The Paper Boy

The Paper Boy March 28, 2011

It was near the end of last summer when my son Mahmood, then eleven years old, got excited about a simple flyer inserted into our local paper.  It was an announcement that a new newspaper carrier was needed for our street.  I, on the other hand, had reservations about the idea.  In my mind, taking on a newspaper route was a lot of work and involved a great deal of logistics.  I let him sleep on it and sure enough, his interest was still alive the next day.  So I told him to go ahead and call the number, and today, I look back and say, alhamdulillah he did.  It may not pay well, but the job of a newspaper carrier provides a wonderful opportunity for learning and growth that extends well beyond the front porch.

From the moment he signed his “first contract” (as he put it) I could see not only joy but also a sense of responsibility in his eyes.  He was taking on his first job and he was looking forward to the challenge. At first he asked for my help but soon he gained confidence and he was able to carry out the tasks of assembly and delivery independently.  Several months later, this is what he has to say:

My experience assembling and delivering newspapers has had a very positive impact in my life. It has taught me the importance of managing my time and has given me the valuable lesson of how to budget my spending, and manage my income. Every Wednesday, Thursday, and Friday, I come home from school and bring in the piles of newspapers, ads, and real estate sections. I pray Asr and then get to work inserting the ads and other packages into each newspaper, and then folding it, and securing it with a rubber band. Just doing this act for 36 newspapers and then delivering them has reaped great benefit in my life. Now that I have a monthly income, I have been able to set goals and save up for various things. Having these goals in place has given my pocket/Eid money a purpose, and rather than spending it on candy and sweets, I save it. I have learned more than just managing my money though. I have also learned how to manage my time. The entire process of assembling and then delivering takes around 11.5 hours, so I have to manage my schoolwork with less time available. At first, I thought I wouldn’t be able to handle it, but with time I have learned, and it hardly feels like I’ve lost any time. Overall, delivering newspapers has had a very positive effect on me, and has taught me some very important lessons. I believe it is a very beneficial opportunity for people my age.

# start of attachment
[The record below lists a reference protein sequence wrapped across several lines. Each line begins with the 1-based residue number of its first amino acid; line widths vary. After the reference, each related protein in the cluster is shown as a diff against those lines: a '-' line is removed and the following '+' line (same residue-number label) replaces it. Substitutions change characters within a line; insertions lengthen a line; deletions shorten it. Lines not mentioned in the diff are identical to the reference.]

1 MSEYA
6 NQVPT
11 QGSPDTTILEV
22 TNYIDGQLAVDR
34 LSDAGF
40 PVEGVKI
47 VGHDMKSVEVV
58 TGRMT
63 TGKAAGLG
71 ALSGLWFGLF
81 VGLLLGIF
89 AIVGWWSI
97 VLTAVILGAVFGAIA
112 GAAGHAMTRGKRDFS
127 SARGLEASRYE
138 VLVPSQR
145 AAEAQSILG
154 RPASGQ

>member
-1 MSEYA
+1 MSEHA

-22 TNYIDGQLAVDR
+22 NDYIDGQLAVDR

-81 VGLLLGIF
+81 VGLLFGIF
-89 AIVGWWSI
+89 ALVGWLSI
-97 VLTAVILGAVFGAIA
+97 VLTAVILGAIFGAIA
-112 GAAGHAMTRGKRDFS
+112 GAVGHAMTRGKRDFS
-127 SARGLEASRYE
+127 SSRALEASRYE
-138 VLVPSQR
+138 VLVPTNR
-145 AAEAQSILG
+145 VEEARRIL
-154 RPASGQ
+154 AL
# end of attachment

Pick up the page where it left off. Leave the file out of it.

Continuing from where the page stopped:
A couple of months ago he was sick so I stepped in to perform his duties and that day was certainly eye-opening.  I discovered how hard he works!  This kind of job is tough, pushing a cart full of newspapers in the dead of winter.  It was extremely cold and the sidewalks icy but despite the hardship I experienced, it was refreshing and peaceful.  The crisp air, quiet tone of the street, and exercise were all good for me and I realized they were good for him too.  Children these days, as we all know, are not getting enough exercise and are losing touch with nature (so much that there is discussion of  kids suffering from nature-deficit disorder). He is also getting the opportunity three times a week to exercise while appreciating the natural surroundings of our neighbourhood, and exposing himself to the rain, wind and snow.  I believe he is stronger, mashaAllah, as a result.

When we went out of town, it was his responsibility to find a substitute.  He arranged with our next-door neighbours to fill in for him and I smiled to myself as he communicated the job expectations to them.  When it was time to pay them, he left the house with a grin and said, “I feel like I am a boss about to pay his employees.” SubhanAllah, he really is growing up fast.

Hebba Fahmy

Hebba is a Canadian mother of two boys and lives in Oakville, Ontario. She is a passionate Montessorian and is currently working at an Islamic elementary school.

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